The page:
The International Regulations for Preventing Collisions at Sea 1972 (“COLREGS”), as amended, provides general rules to be followed in order to avoid collisions at sea where good seamanship should complement these rules. There has been a significant number of collisions where misuse of VHF radio equipment and AIS information has been established to be a contributory factor.
Poor communication has been a main contributing factor in numerous maritime casualties, varying from groundings and collisions to entire ship losses and even worse, fatalities. We picked three accidents from the years 2018 and 2019 to create a better understanding of how this simple-to-hear factor can be vital to a ship’s safety.
Transport Malta’s MSIU issued an investigation report on the collision of LNG carrier ‘ASEEM’ and the VLCC ‘SHINYO OCEAN’ in the passage channel of the Fujairah Offshore Anchorage Area, UAE, in March 2019.
In August 2018, the container ship, ANL Wyong, and the gas carrier, King Arthur, collided in darkness, dense fog and an area of heavy shipping traffic, off Gibraltar. The UK MAIB issued an investigation report on the incident.
JTSB issued a report on a collision between the general cargo ship SM3 and the oil tanker Koutoku Maru off Kanmon Port, in September 2018. When communicating with approaching vessels becomes necessary, masters and crew should not only call the vessel’s name but also implement VHF communication proactively, JTSB said.
The US Navy is creating a system for its unmanned robotic warships to be able to communicate like human sailors, allowing the ship to safely navigate through waterways. The goal of his technology is to allows human bridge crews to talk with robot ships using normal speech over the worldwide radio system used for ship-to-ship communication.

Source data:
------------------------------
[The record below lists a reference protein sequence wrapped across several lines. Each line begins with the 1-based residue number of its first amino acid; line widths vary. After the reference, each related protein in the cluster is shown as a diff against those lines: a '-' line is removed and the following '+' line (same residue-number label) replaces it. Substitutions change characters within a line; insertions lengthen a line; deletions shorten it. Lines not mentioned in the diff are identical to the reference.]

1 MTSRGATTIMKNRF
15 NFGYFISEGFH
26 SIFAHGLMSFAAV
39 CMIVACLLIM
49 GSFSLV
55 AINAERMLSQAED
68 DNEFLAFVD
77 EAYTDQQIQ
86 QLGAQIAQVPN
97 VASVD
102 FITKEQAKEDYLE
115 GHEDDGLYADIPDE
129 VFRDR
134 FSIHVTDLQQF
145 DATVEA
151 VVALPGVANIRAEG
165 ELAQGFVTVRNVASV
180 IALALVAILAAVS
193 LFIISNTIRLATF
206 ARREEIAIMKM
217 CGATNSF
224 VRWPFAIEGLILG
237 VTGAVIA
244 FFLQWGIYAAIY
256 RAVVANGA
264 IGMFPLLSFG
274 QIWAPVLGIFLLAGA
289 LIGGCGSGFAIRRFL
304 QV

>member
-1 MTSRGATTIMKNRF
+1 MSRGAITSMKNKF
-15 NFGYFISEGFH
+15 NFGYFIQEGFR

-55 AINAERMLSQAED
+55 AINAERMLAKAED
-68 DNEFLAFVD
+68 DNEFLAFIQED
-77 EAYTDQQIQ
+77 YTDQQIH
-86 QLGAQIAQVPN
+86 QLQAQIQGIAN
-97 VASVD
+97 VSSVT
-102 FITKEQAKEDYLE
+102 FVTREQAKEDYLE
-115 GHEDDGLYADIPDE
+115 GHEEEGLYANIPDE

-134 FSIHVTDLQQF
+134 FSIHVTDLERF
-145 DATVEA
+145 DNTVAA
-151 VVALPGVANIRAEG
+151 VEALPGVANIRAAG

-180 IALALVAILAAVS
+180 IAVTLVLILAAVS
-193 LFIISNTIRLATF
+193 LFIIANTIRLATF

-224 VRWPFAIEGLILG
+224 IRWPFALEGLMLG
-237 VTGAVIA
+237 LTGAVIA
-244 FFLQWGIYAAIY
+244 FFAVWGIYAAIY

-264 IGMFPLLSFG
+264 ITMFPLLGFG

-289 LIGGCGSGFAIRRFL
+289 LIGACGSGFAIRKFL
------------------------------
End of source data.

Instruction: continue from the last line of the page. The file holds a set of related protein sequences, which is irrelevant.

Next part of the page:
The Australian Maritime Safety Authority highlights the importance of a two-way communication between the parent vessel and their dories or tenders, to boost safety and “be there” to assist or in case of an urgent medical help.
With respect to the recent figures on boating safety, Maritime NZ stressed that waterproof communications can save a life: An estimated 59% of recreational boating fatalities involve inadequate communications, and only 40% of boaties report having two ways to call for help every time they go on the water.
As activity in the Vancouver harbour increases with more commercial and recreational boaters sharing the waterways, the Vancouver Fraser Port Authority and Vancouver Police Department Marine Unit issued guidance encouraging boaters to follow safe boating practices.
The US Coast Guard provided guidance for acceptance of electronic visual distress signal devices (eVDSDs) that are evaluated as meeting the design and performance requirements of the recently published Radio Technical Commission for Maritime Services Standard 13200.0 for Electronic Visual Distress Signal Devices.
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